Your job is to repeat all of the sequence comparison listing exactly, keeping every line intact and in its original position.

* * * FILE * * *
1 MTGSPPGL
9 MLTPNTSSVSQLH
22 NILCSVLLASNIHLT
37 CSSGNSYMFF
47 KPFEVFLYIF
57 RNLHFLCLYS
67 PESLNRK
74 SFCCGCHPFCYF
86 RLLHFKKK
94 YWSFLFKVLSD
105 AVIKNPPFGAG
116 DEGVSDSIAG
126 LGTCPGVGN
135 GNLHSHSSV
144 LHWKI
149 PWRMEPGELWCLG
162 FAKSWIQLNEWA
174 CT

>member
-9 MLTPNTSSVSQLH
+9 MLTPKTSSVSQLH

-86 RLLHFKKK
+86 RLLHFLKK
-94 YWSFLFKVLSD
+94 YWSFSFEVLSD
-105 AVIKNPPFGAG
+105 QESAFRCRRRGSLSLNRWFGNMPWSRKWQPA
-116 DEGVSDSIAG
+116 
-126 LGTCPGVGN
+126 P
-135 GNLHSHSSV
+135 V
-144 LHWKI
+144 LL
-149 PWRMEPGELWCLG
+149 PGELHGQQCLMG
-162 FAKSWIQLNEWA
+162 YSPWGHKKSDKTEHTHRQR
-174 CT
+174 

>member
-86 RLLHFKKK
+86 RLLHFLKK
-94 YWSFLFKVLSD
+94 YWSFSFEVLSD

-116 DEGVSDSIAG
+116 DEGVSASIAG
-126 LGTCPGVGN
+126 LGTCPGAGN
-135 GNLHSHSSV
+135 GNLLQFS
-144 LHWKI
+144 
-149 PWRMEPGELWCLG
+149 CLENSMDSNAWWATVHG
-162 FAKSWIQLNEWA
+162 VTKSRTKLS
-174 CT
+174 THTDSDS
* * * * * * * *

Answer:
1 MTGSPPGL
9 MLTPNTSSVSQLH
22 NILCSVLLASNIHLT
37 CSSGNSYMFF
47 KPFEVFLYIF
57 RNLHFLCLYS
67 PESLNRK
74 SFCCGCHPFCYF
86 RLLHFKKK
94 YWSFLFKVLSD
105 AVIKNPPFGAG
116 DEGVSDSIAG
126 LGTCPGVGN
135 GNLHSHSSV
144 LHWKI
149 PWRMEPGELWCLG
162 FAKSWIQLNEWA
174 CT

>member
-9 MLTPNTSSVSQLH
+9 MLTPKTSSVSQLH

-86 RLLHFKKK
+86 RLLHFLKK
-94 YWSFLFKVLSD
+94 YWSFSFEVLSD
-105 AVIKNPPFGAG
+105 QESAFRCRRRGSLSLNRWFGNMPWSRKWQPA
-116 DEGVSDSIAG
+116 
-126 LGTCPGVGN
+126 P
-135 GNLHSHSSV
+135 V
-144 LHWKI
+144 LL
-149 PWRMEPGELWCLG
+149 PGELHGQQCLMG
-162 FAKSWIQLNEWA
+162 YSPWGHKKSDKTEHTHRQR
-174 CT
+174 

>member
-86 RLLHFKKK
+86 RLLHFLKK
-94 YWSFLFKVLSD
+94 YWSFSFEVLSD

-116 DEGVSDSIAG
+116 DEGVSASIAG
-126 LGTCPGVGN
+126 LGTCPGAGN
-135 GNLHSHSSV
+135 GNLLQFS
-144 LHWKI
+144 
-149 PWRMEPGELWCLG
+149 CLENSMDSNAWWATVHG
-162 FAKSWIQLNEWA
+162 VTKSRTKLS
-174 CT
+174 THTDSDS